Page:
Available studentships

SEAHA provide fully-funded four-year integrated MRes and PhD studentships in heritage science to eligible students.  All studentships are advertised as separate research projects and will be announced throughout the year; note that we do not have one application period.

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MRes Science and Engineering in Arts, Heritage and Archaeology Scholarships 

The Institute of Sustainable Heritage at UCL is offering 3 scholarships of £20,000 each for UK/EU students undertaking the MRes course Science and Engineering in Arts, Heritage and Archaeology. This money will be used to cover tuition fees, £3,000 for research expenses, and the remainder as a contribution towards living costs. One award will be available per year for the next three years (2018/19, 2019/20, 2020/21). Note that you must have submitted an application for the SEAHA MRes programme at the time of applying for the scholarship.

Find out more and apply here. Deadline: 16th July 2018.

Drones for Heritage Communications and Audience Development

This PhD project critically explores how drone technology could inform an audience development framework for heritage institutions, especially around diversification of audiences and innovative ways of engaging with heritage culture. It asks about the potential socio-economic benefits for the heritage sector of drawing on commercial and civic models (e.g. drone film festivals, drone races, science/geek family days out) around drone technologies. It also considers what mediator role the heritage sector could play between the legal context, commercial exploitation and end-user engagement around drone technology.

The methodology will include desk-based research and expert interviews, leading to a preliminary model. The drone technology experimentation and field work phase will test this model in partnership with the heritage/industry partners. The audience/user perspective will be captured through observations and interviews. The analysis will map out opportunities, barriers and potential partnership models for innovation and collaboration between the drone culture industry and the heritage sector.

Find out more and apply here.

Project Supervisors

Academic Supervisors: Dr Frauke Behrendt (University of Brighton), Dr Patricia Prieto Blanco (University of Brighton), Dr Jaime Kaminski (University of Brighton)

Application deadline: 5.00pm, 7th August 2018


Machine learning based approaches for the visual analysis of historical artefacts

3D digital models of historical artefacts is of interest to heritage professionals as they allow to document, manage, present and share heritage in a more efficient way. This is because 3D models better represent the 3-dimensional nature of artefacts and their state of conservation. In addition, the latest digitisation technologies allow us to automate the creation of such 3D models, which means we can consider generating large collections of 3D models. As a result, such 3D collections need to be organised and classified, typically using information about their origins, owners, purpose, shape, material, colour etc. This project aims to develop visual analysis approaches, based on machine learning methods, to organise and classify 3D models, for example by identifying shapes (such as a vase or a human statue), or components (such as an arm or a handle), and identifying links between shapes and other digital assets such as text or images. In addition, it aims at further developing web-based 3D-centered annotation systems and contributing to standardization efforts regarding image formats and 3D models through interest groups such as IIIF and the Web3D consortium.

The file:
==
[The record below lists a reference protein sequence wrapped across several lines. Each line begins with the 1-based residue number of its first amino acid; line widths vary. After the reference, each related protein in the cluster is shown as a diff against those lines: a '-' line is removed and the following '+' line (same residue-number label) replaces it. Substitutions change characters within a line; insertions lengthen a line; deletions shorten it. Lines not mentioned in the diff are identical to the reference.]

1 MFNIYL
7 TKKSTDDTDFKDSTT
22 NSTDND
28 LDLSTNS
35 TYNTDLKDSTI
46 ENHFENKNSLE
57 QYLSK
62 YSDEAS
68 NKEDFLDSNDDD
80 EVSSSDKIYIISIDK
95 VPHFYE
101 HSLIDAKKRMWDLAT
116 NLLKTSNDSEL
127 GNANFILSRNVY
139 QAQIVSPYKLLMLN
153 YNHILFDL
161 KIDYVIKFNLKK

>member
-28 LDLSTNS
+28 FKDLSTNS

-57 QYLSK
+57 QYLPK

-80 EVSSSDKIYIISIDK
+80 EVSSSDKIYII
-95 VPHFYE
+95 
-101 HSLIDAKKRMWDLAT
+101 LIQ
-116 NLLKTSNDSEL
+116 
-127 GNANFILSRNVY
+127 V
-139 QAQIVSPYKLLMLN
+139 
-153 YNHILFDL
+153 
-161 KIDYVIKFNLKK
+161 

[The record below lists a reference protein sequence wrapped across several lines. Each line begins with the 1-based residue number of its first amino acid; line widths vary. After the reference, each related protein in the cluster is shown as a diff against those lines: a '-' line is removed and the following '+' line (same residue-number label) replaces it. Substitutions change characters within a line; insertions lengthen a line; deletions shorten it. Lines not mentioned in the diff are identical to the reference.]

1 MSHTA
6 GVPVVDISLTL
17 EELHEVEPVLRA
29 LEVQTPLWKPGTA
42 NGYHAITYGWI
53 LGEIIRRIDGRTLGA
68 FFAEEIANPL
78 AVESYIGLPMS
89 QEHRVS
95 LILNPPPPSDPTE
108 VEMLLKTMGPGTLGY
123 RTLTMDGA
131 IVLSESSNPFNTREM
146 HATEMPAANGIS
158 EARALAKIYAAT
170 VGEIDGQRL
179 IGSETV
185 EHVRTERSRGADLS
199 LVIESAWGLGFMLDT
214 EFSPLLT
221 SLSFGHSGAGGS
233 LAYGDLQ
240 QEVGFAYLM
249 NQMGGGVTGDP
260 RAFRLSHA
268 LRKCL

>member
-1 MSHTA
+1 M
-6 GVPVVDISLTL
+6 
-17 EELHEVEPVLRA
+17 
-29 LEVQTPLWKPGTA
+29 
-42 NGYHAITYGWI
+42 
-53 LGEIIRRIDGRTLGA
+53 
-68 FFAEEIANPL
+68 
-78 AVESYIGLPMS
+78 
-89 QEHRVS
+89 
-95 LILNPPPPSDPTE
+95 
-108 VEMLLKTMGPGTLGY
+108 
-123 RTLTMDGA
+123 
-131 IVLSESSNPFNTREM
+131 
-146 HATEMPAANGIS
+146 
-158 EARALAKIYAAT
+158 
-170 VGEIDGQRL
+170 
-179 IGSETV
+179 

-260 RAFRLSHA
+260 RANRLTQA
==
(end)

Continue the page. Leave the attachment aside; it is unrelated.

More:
Find out more and apply here

Project Supervisors

Academic Supervisors: Dr Roger Evans (University of Brighton), Dr Karina Rodriguez-Echararria   (University of Brighton)

Industry supervisor: Pedro Santos (Fraunhofer-IGD)

Application deadline: 5.00pm, 3rd August 2018

Internet of Things (IoT) application for facilities management and asset management of complex heritage estates

Building upon the relevant theories, this project will provide novel insights into how Building Information Modelling (BIM) can effectively be utilised to facilitate restoration, repair and maintenance in heritage buildings. This project seeks to explore ways of real-time assistance in decision making, through integration of BIM with data collected by other technologies linked to the Internet of Things (IoT) such as point-cloud scanning, drone radiometric, and drone building and site survey solutions as well as mixed, augmented and virtual reality. This project will take the UK Government “Soft Landing” strategy to the next level to apply it to one of the most iconic Cathedrals in the south of England – Chichester Cathedral and its entire estate – with dissemination through the Church of England (CoE) Heritage team based in London.

Find out more and apply here

Project Supervisors

Academic supervisors: Dr Poorang Piroozfar (University of Brighton), Dr Hannah Wood (University of Brighton), Dr Ruoyu Jin (University of Brighton)

Industrial supervisors: Mr Philip Rose  (VINCI Construction UK Ltd), Dr David Greenfield (SOENECS Ltd),  Dr Eric Farr (NoNames Design Research Studios)

Application deadline: 5.00pm, 13th August 2018


View studentships that we’ve recruited in the past.

Centre for Doctoral Training in Science and Engineering in Arts Heritage and Archaeology